Do Safety Management System Standards Indicate Safer Operations? Evidence from the OHSAS 18001 Occupational Health and Safety Standard

47 Pages Posted: 20 Dec 2021 Last revised: 7 Dec 2022

See all articles by Kala Viswanathan

Kala Viswanathan

Harvard University - Business School (HBS)

Matthew S. Johnson

Duke University - Sanford School of Public Policy

Michael W. Toffel

Harvard Business School

Date Written: November 16, 2022

Abstract

Problem definition: In light of the enormous disruptions and costs associated with occupational injuries, companies and buyers are increasingly looking to voluntary occupational health and safety standards to improve worker safety. Yet because these standards require only the implementation of certain processes and procedures, it is largely unknown whether such certification actually conveys superior safety performance. We examine this relationship in the context of the OHSAS 18001 Occupational Health and Safety Management system standard. Methodology/results: We analyze proprietary certification data from some of the world’s largest certification bodies and establishment-level injury data from the U.S. Bureau of Labor Statistics, and find that U.S. establishments certified to the OHSASA 18001 standard indeed tend to be safer workplaces. The OHSAS 18001 standard attracts establishments with fewer injury and illness cases than comparable establishments (a selection effect). Using propensity score matching and a difference-in-differences approach, we estimate that OHSAS 18001 certification reduces the total number of illness and injury cases by 20 percent and the number of illness and injury cases associated with job transfers or restrictions by 24 percent. Managerial implications: Our results indicate that becoming certified to a safety management standard can lead to meaningful improvements in workplace safety—a particularly important insight for managers given the enormous costs that occupational injuries impose on companies. We also find that OHSAS 18001 certification is a credible indicator of superior average safety performance, an important insight for buyers interested in procuring from safer workplaces and regulators determining where to allocate scarce inspection resources. Given that OHSAS 18001 is the basis for the new ISO 45001 Occupational Health and Safety Management Systems standard, which has quickly become the world’s third-most popular management system standard, this study provides promising evidence that this new standard will also prove effective in distinguishing safer workplaces.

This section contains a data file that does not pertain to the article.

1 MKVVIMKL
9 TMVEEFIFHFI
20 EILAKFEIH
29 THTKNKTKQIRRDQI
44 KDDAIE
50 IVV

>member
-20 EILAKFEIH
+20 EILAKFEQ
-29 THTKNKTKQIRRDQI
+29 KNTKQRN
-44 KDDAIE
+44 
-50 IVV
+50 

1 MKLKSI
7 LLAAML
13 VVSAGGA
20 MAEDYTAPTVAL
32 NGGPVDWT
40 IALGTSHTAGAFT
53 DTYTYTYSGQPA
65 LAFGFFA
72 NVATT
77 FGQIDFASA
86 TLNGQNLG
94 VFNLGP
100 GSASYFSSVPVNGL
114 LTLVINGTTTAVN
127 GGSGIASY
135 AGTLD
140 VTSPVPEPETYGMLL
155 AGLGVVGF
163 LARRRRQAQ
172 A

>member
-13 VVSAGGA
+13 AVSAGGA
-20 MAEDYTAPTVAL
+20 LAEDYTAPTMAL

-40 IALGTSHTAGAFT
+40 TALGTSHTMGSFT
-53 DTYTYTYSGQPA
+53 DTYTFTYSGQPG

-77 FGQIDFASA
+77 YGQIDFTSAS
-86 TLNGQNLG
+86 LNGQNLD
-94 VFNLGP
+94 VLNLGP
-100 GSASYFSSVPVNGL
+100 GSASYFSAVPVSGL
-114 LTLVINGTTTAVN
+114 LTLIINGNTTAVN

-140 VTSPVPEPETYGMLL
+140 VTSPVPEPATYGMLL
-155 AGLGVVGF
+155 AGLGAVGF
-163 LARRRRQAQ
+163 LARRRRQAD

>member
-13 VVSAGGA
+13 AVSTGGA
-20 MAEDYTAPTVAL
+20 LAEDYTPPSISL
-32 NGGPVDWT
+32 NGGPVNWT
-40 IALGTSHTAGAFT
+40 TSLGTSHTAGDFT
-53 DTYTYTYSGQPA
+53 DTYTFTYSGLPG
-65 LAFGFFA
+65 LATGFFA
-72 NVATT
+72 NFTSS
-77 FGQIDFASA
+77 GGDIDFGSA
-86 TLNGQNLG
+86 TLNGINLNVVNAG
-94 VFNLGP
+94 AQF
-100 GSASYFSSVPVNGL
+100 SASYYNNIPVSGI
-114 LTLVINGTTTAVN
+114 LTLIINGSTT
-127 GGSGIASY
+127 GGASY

Keywords: standards, occupational health and safety, program evaluation, quality, safety performance, injuries, OHSAS 18001, ISO 45001

Suggested Citation

Viswanathan, Kala and Johnson, Matthew and Toffel, Michael W., Do Safety Management System Standards Indicate Safer Operations? Evidence from the OHSAS 18001 Occupational Health and Safety Standard (November 16, 2022). Harvard Business School Technology & Operations Mgt. Unit Working Paper No. 22-042, Available at SSRN: https://ssrn.com/abstract=3988416 or http://dx.doi.org/10.2139/ssrn.3988416

Kala Viswanathan

Harvard University - Business School (HBS) ( email )

Soldiers Field Road
Morgan 270C
Boston, MA 02163
United States

Matthew Johnson

Duke University - Sanford School of Public Policy ( email )

201 Science Drive
Box 90312
Durham, NC 27708-0239
United States

Michael W. Toffel (Contact Author)

Harvard Business School ( email )

Boston, MA 02163
United States
617.384.8043 (Phone)

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